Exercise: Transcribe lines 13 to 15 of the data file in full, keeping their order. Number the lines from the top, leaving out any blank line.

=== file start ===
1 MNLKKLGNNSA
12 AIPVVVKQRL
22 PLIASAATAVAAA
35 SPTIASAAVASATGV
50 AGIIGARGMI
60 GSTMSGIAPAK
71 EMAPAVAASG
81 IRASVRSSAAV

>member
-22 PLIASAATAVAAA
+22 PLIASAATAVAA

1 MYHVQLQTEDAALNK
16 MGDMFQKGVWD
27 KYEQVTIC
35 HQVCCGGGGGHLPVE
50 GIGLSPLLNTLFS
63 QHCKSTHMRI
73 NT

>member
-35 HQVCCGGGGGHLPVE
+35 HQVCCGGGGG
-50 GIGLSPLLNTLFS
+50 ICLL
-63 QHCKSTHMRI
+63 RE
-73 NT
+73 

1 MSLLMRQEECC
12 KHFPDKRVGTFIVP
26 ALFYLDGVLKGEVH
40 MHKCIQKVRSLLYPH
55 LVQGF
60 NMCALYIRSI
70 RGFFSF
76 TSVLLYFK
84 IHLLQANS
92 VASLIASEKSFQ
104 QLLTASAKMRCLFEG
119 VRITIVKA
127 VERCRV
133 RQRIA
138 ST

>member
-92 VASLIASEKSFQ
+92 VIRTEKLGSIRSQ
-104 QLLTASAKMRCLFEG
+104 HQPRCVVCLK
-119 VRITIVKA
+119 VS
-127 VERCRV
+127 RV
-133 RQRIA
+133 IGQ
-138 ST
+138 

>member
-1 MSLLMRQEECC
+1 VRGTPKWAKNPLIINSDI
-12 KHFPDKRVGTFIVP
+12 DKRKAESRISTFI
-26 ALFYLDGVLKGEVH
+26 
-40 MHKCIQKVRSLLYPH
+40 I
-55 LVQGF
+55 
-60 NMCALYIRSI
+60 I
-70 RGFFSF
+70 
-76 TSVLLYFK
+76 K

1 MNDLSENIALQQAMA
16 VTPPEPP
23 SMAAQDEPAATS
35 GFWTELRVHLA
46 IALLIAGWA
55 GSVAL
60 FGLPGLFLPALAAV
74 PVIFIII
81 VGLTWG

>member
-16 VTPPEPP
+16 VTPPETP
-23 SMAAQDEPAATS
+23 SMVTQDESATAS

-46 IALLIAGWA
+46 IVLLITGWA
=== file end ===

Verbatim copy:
16 MGDMFQKGVWD
27 KYEQVTIC
35 HQVCCGGGGGHLPVE